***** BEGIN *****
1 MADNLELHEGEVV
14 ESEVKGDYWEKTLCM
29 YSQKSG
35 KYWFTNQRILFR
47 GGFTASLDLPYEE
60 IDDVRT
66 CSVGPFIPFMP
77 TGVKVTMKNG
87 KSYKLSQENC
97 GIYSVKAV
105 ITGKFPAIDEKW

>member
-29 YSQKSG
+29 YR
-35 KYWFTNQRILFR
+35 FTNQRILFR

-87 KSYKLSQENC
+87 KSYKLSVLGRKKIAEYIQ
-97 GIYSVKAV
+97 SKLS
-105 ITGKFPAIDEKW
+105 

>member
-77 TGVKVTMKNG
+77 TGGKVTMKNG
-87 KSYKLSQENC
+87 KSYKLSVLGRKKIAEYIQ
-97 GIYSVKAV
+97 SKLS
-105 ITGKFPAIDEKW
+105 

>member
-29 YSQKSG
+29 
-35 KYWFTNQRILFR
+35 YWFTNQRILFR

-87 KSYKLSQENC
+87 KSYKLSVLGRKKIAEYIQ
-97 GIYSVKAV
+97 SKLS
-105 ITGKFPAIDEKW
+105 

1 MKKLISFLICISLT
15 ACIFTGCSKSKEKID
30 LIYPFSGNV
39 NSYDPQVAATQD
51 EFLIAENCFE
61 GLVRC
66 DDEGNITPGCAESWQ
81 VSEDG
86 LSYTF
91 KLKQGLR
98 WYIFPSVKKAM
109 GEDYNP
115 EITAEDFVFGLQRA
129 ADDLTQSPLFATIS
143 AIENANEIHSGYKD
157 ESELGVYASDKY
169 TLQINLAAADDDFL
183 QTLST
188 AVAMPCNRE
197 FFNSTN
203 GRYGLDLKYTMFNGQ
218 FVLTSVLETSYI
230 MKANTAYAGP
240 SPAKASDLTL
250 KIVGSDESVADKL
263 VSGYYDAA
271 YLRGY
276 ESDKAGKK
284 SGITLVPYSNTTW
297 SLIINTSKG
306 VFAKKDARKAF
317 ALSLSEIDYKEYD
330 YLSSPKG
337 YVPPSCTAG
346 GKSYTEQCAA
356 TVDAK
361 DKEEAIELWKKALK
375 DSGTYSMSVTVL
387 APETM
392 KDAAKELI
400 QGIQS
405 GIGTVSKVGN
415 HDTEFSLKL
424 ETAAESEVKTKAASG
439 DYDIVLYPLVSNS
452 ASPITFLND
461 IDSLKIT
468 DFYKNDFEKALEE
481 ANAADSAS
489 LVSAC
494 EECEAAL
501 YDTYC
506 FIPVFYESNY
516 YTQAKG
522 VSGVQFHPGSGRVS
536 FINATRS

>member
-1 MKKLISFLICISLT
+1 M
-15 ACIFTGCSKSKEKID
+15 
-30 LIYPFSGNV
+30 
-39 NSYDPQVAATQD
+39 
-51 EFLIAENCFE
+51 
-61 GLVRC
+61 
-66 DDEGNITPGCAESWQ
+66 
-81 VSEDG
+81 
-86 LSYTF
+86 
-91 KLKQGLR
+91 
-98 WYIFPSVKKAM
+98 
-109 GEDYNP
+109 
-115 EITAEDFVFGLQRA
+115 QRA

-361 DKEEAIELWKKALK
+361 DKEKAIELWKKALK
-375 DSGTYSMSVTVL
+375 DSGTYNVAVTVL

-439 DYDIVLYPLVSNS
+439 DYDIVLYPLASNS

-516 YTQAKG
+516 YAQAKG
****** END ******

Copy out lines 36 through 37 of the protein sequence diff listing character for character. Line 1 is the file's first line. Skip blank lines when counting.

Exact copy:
+35 YWFTNQRILFR

-87 KSYKLSQENC